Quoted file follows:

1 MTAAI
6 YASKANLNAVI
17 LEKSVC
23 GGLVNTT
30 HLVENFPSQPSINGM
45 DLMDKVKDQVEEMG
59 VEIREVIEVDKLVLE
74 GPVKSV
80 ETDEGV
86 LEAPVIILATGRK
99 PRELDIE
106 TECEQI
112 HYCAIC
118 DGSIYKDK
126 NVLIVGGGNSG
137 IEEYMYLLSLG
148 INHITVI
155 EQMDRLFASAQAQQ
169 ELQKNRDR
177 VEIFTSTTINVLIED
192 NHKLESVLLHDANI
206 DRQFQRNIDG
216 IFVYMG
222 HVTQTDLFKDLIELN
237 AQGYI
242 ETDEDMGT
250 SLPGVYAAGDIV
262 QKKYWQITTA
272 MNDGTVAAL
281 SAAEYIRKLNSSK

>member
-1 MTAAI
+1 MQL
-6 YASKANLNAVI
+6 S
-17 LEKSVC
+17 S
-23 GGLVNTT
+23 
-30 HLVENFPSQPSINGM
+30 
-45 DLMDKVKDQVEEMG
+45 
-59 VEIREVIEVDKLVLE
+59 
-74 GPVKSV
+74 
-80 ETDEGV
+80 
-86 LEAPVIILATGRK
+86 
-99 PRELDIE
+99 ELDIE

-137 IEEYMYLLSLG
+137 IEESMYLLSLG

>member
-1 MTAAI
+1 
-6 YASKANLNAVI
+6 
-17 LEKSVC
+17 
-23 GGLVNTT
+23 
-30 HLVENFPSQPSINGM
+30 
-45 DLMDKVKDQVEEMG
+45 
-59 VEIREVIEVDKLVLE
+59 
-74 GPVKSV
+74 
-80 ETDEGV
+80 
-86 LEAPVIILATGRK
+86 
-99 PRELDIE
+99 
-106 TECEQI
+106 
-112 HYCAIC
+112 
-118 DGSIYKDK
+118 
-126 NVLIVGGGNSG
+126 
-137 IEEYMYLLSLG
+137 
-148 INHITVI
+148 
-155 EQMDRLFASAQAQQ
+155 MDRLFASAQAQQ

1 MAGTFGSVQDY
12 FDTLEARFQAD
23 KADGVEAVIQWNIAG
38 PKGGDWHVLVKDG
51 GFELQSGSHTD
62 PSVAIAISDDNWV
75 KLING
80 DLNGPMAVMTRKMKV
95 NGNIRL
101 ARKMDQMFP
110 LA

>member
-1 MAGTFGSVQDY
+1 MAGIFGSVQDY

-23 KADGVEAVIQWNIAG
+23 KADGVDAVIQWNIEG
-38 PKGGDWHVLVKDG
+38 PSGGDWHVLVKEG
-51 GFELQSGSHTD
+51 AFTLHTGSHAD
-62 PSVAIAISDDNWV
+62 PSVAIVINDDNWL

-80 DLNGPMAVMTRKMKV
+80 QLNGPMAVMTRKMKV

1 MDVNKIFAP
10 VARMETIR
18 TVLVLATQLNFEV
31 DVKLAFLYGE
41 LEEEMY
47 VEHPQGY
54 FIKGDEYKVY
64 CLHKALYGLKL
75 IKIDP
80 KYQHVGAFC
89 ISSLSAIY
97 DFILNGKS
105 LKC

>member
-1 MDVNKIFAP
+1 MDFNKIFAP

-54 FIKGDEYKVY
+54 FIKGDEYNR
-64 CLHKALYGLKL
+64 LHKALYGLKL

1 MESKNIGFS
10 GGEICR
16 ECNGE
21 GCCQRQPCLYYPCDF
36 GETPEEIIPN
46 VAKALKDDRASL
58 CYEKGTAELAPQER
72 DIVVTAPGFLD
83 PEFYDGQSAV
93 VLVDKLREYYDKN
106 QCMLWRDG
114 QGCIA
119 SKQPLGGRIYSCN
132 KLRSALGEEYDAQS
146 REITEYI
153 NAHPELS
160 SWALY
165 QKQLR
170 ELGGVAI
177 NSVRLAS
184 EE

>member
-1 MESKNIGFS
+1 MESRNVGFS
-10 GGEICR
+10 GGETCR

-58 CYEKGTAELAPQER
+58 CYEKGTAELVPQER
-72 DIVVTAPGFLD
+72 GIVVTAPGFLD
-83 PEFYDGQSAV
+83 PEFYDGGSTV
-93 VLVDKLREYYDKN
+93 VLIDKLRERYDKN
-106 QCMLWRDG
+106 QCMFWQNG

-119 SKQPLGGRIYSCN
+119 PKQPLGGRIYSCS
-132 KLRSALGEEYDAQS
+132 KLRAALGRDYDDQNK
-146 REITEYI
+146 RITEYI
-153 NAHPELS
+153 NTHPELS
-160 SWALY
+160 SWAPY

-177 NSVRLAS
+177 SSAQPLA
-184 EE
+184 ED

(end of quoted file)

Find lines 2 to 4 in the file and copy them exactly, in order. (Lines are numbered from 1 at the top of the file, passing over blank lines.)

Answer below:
6 YASKANLNAVI
17 LEKSVC
23 GGLVNTT